Chicken, salads, soup and breakfast.
From the way McDonald's is touting its lineup of healthful items and other nontraditional menu choices, you would think it doesn't even sell hamburgers any more.
The company went out of its way to cite the "strong" performance of its white-meat chicken items, along with better-than-expected overseas results, in announcing a 5 percent same-store sales jump in December from a year ago. That performance led to an upgraded prediction in fourth-quarter earnings of 48 cents per share, a penny above Wall Street estimates.
Ralph Alvarez, president of McDonald's North America, says there's more new fare to come. Speaking to the National Retail Federation convention in New York on Monday, Alvarez said 2006 will bring more "freshly prepared foods," to the fast-food king's menu, including more spicy chicken items and high-end coffee. That's on top of the salads, white-meat chicken and low-fat milk that the company has largely credited for a turnaround from its first-ever quarterly loss over three years ago.
"Customers want more choices in a more contemporary environment," Alvarez told the conference.
McDonald's stock price has roughly tripled since sinking to $12.38 per share on March 12, 2003, the day the market began its comeback from a two-year slump. Year-over-year sales have grown for 32 straight months. That's been enough for Chief Executive James Skinner, who's been on the job for 14 months, to favor a back-to-basics approach centered around pleasing the customer. Along with the company's board of directors, he's rejected a plan pushed by private equity firm Pershing Square Capital to sell off some company-owned restaurants and distribute the proceeds to stockholders through dividends and share buybacks. The latest twist in the proposal from Pershing founder William Ackman calls for the formation of a new company — 20 percent of which would be sold off in a public offering — to take control of 1,000 of those restaurants located in mature markets and sell them to the public.
Meanwhile, even though many McDonald's menu boards now suggest that customers have the option to "add Campbell's soup to any meal," it's hard to find many of them slurping chicken broth. People — especially Americans — still love a hamburger. And they're coming to Mickey D's in stronger numbers recently, drawn to refurbished restaurants and to improved service that have put the "fast" back into fast food.
"The No. 1 entree ordered by men in America is a hamburger," says Henry Balzer, a vice president with NPD Foodworld who tracks data on eating habits. "And the No. 1 entree among women is a french fry, followed by a hamburger." NPD Group surveys show that the prevailing wisdom that people are more health conscious today than in past years is mostly myth. The number of people concerned about the amount of fat they consume has actually declined over the years — to 30 percent today from over 50 percent in 1994 — the group's latest survey showed.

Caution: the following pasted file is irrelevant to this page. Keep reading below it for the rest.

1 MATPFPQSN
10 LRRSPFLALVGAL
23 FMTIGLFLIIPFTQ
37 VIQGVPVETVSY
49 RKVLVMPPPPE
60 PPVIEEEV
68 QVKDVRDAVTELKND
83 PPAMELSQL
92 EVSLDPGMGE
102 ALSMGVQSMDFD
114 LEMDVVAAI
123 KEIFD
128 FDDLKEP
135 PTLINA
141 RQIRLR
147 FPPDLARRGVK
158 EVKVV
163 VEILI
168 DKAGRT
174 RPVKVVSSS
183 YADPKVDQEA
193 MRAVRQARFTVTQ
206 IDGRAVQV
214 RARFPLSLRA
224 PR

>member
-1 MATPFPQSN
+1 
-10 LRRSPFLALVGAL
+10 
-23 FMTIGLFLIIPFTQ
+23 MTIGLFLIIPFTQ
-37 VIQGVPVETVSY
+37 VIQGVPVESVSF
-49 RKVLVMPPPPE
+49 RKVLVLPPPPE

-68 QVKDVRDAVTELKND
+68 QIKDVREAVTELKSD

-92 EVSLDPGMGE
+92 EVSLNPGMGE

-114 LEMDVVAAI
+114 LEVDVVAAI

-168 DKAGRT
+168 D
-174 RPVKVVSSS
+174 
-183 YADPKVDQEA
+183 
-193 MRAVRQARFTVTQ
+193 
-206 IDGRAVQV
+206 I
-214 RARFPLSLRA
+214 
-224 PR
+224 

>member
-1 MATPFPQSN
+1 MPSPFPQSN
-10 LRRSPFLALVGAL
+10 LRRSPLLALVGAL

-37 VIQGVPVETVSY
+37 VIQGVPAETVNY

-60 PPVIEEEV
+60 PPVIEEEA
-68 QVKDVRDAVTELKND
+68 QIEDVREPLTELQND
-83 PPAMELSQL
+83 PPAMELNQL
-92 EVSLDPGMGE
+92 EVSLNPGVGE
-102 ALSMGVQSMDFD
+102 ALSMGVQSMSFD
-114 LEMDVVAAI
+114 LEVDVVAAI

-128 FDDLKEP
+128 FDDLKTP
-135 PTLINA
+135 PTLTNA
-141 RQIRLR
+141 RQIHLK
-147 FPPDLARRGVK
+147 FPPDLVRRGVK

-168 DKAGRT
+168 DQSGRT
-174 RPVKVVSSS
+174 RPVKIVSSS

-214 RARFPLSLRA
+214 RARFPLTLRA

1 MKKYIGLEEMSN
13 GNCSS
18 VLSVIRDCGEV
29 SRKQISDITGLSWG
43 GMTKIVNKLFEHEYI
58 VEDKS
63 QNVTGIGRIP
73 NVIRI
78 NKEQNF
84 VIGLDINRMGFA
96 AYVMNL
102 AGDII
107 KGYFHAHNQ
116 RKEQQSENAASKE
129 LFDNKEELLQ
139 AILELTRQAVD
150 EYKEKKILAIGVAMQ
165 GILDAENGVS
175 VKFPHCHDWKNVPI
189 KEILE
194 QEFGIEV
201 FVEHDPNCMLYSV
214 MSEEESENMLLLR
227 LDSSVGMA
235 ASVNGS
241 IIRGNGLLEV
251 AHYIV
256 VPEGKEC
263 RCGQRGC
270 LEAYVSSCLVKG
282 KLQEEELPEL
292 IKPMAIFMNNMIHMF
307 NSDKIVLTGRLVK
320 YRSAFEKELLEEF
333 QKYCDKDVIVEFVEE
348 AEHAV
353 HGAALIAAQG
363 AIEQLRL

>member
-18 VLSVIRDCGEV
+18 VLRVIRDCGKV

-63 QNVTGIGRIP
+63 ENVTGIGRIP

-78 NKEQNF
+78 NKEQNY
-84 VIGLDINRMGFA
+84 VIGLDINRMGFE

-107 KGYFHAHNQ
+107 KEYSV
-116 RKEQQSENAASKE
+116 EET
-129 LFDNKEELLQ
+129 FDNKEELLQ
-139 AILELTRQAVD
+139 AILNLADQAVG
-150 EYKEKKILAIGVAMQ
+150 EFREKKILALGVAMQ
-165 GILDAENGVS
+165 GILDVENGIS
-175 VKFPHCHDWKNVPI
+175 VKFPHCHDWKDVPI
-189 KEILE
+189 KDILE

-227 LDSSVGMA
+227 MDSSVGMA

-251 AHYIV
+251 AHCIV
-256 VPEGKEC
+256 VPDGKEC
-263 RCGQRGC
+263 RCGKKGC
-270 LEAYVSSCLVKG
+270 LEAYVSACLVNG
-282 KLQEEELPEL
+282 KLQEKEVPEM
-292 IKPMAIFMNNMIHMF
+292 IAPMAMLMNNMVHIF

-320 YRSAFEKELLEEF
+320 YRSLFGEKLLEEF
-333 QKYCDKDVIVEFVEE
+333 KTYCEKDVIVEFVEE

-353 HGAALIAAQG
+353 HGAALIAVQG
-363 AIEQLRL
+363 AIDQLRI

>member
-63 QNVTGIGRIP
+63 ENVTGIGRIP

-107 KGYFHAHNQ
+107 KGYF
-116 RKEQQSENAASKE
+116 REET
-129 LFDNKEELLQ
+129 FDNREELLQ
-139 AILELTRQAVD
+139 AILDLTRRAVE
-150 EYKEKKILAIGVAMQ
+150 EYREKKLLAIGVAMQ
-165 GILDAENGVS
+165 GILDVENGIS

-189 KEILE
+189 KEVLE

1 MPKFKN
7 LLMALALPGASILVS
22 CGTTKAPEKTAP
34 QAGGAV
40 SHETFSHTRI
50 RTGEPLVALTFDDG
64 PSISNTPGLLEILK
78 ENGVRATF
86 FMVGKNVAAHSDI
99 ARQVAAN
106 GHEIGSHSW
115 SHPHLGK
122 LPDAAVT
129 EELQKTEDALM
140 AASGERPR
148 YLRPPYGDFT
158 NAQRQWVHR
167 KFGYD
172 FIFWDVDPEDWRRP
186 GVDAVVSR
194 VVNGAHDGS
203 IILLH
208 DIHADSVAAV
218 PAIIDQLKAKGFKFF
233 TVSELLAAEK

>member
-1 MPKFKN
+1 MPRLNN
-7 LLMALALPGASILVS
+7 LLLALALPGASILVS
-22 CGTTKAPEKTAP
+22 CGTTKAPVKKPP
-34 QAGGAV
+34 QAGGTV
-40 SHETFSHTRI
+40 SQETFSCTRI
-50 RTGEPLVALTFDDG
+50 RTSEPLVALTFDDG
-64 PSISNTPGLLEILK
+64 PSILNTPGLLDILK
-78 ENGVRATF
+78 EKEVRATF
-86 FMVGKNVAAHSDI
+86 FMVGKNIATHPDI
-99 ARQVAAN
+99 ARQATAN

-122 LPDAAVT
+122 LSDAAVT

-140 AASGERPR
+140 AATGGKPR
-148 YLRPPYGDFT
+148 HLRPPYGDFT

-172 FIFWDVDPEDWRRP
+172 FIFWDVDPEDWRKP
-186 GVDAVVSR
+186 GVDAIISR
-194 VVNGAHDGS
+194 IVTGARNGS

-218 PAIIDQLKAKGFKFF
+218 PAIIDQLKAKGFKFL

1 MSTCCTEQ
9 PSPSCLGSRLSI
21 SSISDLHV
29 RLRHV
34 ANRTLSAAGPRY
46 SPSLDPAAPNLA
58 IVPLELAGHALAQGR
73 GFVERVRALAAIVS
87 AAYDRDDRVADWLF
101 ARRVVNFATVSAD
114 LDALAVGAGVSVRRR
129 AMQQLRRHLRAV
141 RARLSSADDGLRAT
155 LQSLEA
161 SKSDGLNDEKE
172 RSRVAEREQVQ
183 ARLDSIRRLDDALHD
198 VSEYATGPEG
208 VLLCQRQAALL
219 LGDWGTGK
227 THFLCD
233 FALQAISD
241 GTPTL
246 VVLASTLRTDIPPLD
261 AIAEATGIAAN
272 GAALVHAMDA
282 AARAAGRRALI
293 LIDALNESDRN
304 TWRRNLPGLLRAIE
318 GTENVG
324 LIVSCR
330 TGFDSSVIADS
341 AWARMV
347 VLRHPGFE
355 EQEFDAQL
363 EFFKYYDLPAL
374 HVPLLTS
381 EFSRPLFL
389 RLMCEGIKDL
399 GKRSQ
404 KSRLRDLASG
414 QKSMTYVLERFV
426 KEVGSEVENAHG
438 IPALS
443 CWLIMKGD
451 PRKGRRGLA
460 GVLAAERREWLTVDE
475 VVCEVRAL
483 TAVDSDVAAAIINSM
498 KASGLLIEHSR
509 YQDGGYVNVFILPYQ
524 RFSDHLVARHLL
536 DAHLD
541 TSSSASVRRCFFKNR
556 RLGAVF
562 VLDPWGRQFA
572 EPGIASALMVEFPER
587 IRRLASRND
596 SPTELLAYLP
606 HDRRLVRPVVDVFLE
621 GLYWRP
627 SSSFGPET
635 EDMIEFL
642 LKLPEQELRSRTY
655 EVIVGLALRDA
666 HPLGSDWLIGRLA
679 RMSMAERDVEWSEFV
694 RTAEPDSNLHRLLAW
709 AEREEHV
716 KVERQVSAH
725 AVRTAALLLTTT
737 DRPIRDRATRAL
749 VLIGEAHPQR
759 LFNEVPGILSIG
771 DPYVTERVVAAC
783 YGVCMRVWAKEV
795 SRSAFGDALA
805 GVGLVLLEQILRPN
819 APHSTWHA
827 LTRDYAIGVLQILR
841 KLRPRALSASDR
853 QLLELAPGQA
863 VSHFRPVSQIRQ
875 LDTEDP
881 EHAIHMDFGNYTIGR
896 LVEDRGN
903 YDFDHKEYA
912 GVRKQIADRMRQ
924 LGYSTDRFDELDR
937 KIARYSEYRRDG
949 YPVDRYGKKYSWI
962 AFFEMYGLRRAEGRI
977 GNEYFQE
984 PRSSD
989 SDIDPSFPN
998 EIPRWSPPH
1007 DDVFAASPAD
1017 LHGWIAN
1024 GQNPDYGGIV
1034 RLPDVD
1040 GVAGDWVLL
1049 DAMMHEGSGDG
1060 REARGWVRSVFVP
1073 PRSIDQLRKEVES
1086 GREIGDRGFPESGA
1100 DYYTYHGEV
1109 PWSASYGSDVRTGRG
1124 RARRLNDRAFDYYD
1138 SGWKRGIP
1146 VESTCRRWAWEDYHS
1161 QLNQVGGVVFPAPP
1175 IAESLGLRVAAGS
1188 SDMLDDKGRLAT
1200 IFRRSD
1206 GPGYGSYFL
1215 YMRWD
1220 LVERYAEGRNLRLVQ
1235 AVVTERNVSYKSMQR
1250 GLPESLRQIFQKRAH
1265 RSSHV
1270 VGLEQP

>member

As for the company's plans to introduce high-end coffee? Balzer says that while java can throw off a steady cash stream, it's not a growth segment. "Americans drink less coffee than they did ten and 20 years ago," he says.
While McDonald's does not officially break down sales by menu item, "the 80-20 rule is going strong," says industry consultant Jerry McVety of McVety & Associates, meaning that 80 percent of the company's revenue can be attributed to 20 percent of its products, led by its flagship burgers and fries.
Certainly, soups and salads have added incremental revenue, since they serve that segment that has made a commitment to healthier eating. They also make for effective window dressing, helping to keep critics and regulators quiet. The breakfast menu, meanwhile, aids profit margins by letting the company allocate overhead costs across more revenue and operating hours. But a fast-food fixture that has measured its success in terms of "billions served" can't live on lightweight salads that people can get anywhere. It must beef up sales of Big Macs and Quarter Pounders. Given the 80-20 rule, a 5 percent drop in burger and fries sales, coupled with a 10 percent gain in "new menu" items would net out to a 2 percent drop in revenue. For a $20 billion company like McDonald's, that's a $400 million hit.
McDonald's burger battle plan against the likes of privately held Burger King, Wendy's International and Yum! Brands' A&W franchise includes a new hip-hop ad campaign, aimed at making the 35-year-old Big Mac cool to young urbanites. The company has also won high marks for its new Arch Card payment system, effectively a store credit card. About half of its 10,000 North American locations are being rebuilt or refurbished to yield more wood, metal and artwork, and fewer plastic seats. Service and quality-control initiatives include more English-Spanish training for store workers, mystery shoppers assigned to put pleasant service to the test, and an "e-learning" program to update employees on new products and services more quickly.
And the crowd-drawing dollar menu is apparently here to stay. "Part of our mission is to keep prices below the 'food away from home' inflation rate," Alvarez told the NRF conference, speaking of that particular component of the monthly consumer price index.
Alvarez said the company learned about enhancing the customer experience from surveying other retailers like Starbucks and Crate & Barrel, each of which generally wins high marks for its inviting atmosphere.
"Retail lines have blurred," Alvarez said. "You need to be big, but you can't be slow."